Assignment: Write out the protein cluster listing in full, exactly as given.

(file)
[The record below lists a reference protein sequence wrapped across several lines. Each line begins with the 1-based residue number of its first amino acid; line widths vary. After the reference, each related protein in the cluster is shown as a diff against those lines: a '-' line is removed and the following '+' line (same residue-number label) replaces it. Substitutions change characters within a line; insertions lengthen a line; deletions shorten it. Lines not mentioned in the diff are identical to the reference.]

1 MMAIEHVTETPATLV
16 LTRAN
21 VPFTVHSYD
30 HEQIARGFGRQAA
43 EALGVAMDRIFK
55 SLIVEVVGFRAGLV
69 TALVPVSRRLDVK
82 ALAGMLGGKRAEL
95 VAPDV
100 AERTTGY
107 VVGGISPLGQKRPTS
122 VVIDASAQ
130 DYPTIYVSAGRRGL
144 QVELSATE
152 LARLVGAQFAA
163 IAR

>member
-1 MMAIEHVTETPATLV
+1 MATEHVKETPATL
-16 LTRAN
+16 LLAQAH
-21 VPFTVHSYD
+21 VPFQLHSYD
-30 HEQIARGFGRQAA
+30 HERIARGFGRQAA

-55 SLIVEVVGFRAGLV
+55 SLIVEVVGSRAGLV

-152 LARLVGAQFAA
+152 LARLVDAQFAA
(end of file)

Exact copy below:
[The record below lists a reference protein sequence wrapped across several lines. Each line begins with the 1-based residue number of its first amino acid; line widths vary. After the reference, each related protein in the cluster is shown as a diff against those lines: a '-' line is removed and the following '+' line (same residue-number label) replaces it. Substitutions change characters within a line; insertions lengthen a line; deletions shorten it. Lines not mentioned in the diff are identical to the reference.]

1 MMAIEHVTETPATLV
16 LTRAN
21 VPFTVHSYD
30 HEQIARGFGRQAA
43 EALGVAMDRIFK
55 SLIVEVVGFRAGLV
69 TALVPVSRRLDVK
82 ALAGMLGGKRAEL
95 VAPDV
100 AERTTGY
107 VVGGISPLGQKRPTS
122 VVIDASAQ
130 DYPTIYVSAGRRGL
144 QVELSATE
152 LARLVGAQFAA
163 IAR

>member
-1 MMAIEHVTETPATLV
+1 MATEHVKETPATL
-16 LTRAN
+16 LLAQAH
-21 VPFTVHSYD
+21 VPFQLHSYD
-30 HEQIARGFGRQAA
+30 HERIARGFGRQAA

-55 SLIVEVVGFRAGLV
+55 SLIVEVVGSRAGLV

-152 LARLVGAQFAA
+152 LARLVDAQFAA